The ethnic studies conflict in Arizona is a throwback to another era; from its inception, it has been inquisitorial in nature, yet the mainstream media has not adequately reported on its profound implications. The reason might be because the 2010 anti-ethnic studies HB 2281 legislation is anti-Indigenous at its core.
To be sure, the other major struggle in Arizona, the 2010 anti-immigrant SB 1070 state measure, which has a repugnant racial profiling component at its core, is also anti-Indigenous. The racial profile in question is not Hispanic (which is a misnomer); the profile, per the migra, is and has always been AmerIndigenous.
This is the most underreported aspect of these struggles. They are characterized as anti-immigrant or anti-Mexican measures. They are that, but at their core, both struggles can in effect be traced back to fifteenth-and sixteenth-century thinking. This is not hyperbole; the battles in Arizona have been about who belongs (SB 1070) and what is legitimate and permissible knowledge in the classroom (HB 2281). Both topics are related: SB 1070 attacks the body; HB 2281 attacks the mind. Both attack the spirit.
While SB 1070 appears to be a new attack against brown-skinned peoples, it is actually but a new phase, the localization of a federal policy that has always been based on racial profiling. What is relatively new is the attack on the thinking of these same communities. That goes back to the era of the Inquisition on this continent, in which church [End Page 23] authorities regulated what was acceptable thinking, resulting in the outlawing and mass burning of Indigenous books and ceremonies and scientific knowledge and anything else they believed to be outside of the Bible. This included the banning of foods, such as amaranth.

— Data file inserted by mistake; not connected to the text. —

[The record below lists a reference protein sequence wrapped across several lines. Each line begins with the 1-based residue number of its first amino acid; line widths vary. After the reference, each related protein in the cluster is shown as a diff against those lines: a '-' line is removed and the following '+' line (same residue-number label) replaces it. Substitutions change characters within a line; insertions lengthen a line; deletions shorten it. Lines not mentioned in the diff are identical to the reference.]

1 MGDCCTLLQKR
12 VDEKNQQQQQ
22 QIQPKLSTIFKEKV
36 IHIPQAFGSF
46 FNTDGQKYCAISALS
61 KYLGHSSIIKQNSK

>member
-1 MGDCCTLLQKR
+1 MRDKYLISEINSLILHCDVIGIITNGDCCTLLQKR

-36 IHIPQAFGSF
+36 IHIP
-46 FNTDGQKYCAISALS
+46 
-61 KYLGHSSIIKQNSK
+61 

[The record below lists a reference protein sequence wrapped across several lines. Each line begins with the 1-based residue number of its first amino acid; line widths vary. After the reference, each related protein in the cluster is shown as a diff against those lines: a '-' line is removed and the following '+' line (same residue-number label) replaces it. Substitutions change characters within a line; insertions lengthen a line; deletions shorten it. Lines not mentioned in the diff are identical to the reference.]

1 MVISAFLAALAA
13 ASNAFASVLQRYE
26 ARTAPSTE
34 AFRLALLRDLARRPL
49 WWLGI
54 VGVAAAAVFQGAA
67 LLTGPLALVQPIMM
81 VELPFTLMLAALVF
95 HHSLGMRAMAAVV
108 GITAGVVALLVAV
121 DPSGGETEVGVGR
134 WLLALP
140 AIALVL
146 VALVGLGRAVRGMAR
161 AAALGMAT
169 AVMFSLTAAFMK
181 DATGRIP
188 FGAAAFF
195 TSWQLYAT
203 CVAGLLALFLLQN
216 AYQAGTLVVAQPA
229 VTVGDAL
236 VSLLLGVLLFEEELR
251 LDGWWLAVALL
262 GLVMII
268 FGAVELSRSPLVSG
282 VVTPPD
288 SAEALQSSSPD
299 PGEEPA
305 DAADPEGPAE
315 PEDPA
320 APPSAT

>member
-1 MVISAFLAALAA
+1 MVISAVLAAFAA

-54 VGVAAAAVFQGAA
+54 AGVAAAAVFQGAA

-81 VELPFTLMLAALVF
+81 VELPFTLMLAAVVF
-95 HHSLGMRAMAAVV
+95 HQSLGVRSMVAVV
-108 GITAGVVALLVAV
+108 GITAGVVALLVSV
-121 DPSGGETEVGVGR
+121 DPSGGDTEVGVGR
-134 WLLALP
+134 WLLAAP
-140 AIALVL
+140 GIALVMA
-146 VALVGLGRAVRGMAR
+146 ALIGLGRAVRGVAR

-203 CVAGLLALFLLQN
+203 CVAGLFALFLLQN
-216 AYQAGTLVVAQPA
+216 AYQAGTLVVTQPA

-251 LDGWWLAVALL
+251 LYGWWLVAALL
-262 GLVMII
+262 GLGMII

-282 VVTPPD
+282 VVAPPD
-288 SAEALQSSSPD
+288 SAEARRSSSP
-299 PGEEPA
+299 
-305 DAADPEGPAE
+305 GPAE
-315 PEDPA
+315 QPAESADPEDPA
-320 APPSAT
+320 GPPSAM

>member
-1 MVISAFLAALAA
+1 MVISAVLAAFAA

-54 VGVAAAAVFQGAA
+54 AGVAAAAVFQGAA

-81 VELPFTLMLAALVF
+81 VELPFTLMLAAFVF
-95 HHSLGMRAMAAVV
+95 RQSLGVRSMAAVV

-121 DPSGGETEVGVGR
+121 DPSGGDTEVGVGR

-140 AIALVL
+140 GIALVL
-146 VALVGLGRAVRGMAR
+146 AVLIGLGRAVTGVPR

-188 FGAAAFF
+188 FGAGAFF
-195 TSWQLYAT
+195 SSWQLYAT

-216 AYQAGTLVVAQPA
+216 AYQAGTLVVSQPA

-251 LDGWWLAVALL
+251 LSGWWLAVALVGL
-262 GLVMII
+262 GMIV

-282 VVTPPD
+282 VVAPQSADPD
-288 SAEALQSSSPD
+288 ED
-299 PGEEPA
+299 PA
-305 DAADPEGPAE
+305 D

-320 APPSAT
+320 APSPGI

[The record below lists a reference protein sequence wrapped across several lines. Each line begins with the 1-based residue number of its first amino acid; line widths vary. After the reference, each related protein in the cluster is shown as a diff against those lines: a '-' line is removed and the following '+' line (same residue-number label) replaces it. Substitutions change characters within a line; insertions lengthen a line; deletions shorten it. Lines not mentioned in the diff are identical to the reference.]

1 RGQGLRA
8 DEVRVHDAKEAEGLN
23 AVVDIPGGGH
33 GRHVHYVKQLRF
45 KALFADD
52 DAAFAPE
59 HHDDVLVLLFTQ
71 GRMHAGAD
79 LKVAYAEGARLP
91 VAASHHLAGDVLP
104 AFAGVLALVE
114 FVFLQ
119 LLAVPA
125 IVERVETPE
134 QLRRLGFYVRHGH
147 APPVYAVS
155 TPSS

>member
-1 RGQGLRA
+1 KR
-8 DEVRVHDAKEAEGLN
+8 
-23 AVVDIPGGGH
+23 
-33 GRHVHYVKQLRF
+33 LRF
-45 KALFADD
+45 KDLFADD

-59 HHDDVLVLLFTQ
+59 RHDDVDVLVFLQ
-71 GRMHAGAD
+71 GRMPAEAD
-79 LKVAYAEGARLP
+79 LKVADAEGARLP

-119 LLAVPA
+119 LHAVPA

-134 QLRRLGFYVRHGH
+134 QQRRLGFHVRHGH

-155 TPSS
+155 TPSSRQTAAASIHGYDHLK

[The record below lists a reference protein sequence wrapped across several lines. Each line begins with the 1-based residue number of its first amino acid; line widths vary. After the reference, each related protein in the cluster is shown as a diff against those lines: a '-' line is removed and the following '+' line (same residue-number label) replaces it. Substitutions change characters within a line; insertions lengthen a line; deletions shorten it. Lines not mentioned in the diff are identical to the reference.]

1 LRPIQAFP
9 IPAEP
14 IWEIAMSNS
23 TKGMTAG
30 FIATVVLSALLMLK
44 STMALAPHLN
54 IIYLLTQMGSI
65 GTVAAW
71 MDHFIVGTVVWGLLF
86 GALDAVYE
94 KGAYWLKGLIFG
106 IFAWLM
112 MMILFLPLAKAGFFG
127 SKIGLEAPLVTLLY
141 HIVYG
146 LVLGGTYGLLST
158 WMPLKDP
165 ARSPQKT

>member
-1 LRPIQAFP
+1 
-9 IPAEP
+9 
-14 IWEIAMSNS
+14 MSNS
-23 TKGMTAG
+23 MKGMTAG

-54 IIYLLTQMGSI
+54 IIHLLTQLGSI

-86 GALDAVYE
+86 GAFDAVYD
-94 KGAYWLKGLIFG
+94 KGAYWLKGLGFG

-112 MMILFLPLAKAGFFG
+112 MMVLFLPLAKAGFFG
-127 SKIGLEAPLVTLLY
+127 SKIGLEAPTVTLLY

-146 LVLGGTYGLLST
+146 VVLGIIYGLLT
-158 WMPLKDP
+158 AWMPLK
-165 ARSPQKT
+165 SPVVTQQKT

Fast-forward to 2006-12. As a result of HB 2281, Tucson's highly successful Mexican American Studies (MAS) department has been shut down, a curriculum and its books have been banned, but most important, an Indigenous worldview has also been censored. The impetus by the intellectual author of HB 2281, former state schools superintendent Tom Horne, to eliminate MAS was based on charges that it preached resentment, promoted segregation, and fomented revolution. Though the charges, per the independent 2011 Cambium Report,1 were thoroughly rejected, the department was eliminated based on the subsequent Kowal Hearings, which were anything but independent. They were but a modern-day Inquisition. Books, articles, artwork, and posters, particularly those that projected an Indigenous perspective, were deemed outside the law by the administrative law judge Lewis Kowal.2 The iconic Indigenous "Who's the alien, Pilgrim?" poster from the 1970s is an example of classroom material that was deemed illegal.
After the department was dismantled in January 2012, one of the most onerous aspects of this banning involved the MAS teacher Norma González. She was instructed to take down the Aztec calendar, which according to her principal was now illegal to teach. Ironically, seven months later, state attorney general Tom Horne stated that it was not against the law to teach the Aztec calendar. This mind-boggling statement came after years of incessant attacks against the MAS department, precisely because what was being taught there, Indigenous knowledge, was considered to be outside of Western civilization. Having said that, Horne claimed he was not responsible for what others do in the schools. On the issue of the MAS curriculum being outside of Western civilization, Horne was partially correct. The MAS curriculum is derived from a maíz-based philosophy (In Lak Ech, Panche Be; You are my other me, to seek the root of the truth), not from Greco-Roman roots. However, where he is wrong is in the idea that this should not be taught in Arizona schools.
In this shell game, the teaching of Indigenous knowledge by the former MAS teachers is still prohibited in the classroom. González explains the significance of the outlawing of the Aztec calendar: "The Aztec calendar represents the keys to Mexican Indigenous culture, but even more amazing is that it represents the keys to humanity."
González does not believe...